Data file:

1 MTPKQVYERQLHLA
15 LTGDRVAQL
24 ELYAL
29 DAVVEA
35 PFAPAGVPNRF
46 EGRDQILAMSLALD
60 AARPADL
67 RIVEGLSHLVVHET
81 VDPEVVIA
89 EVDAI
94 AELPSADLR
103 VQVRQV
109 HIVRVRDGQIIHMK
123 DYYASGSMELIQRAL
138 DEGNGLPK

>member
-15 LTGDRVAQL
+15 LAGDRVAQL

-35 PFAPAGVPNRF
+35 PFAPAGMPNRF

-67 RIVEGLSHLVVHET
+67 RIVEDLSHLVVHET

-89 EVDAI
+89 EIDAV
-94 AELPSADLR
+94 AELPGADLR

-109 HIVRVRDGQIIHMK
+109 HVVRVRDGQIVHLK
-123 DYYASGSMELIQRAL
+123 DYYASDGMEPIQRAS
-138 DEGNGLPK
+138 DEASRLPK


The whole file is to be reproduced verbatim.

1 MTPKQVYERQLHLA
15 LTGDRVAQL
24 ELYAL
29 DAVVEA
35 PFAPAGVPNRF
46 EGRDQILAMSLALD
60 AARPADL
67 RIVEGLSHLVVHET
81 VDPEVVIA
89 EVDAI
94 AELPSADLR
103 VQVRQV
109 HIVRVRDGQIIHMK
123 DYYASGSMELIQRAL
138 DEGNGLPK

>member
-15 LTGDRVAQL
+15 LAGDRVAQL

-35 PFAPAGVPNRF
+35 PFAPAGMPNRF

-67 RIVEGLSHLVVHET
+67 RIVEDLSHLVVHET

-89 EVDAI
+89 EIDAV
-94 AELPSADLR
+94 AELPGADLR

-109 HIVRVRDGQIIHMK
+109 HVVRVRDGQIVHLK
-123 DYYASGSMELIQRAL
+123 DYYASDGMEPIQRAS
-138 DEGNGLPK
+138 DEASRLPK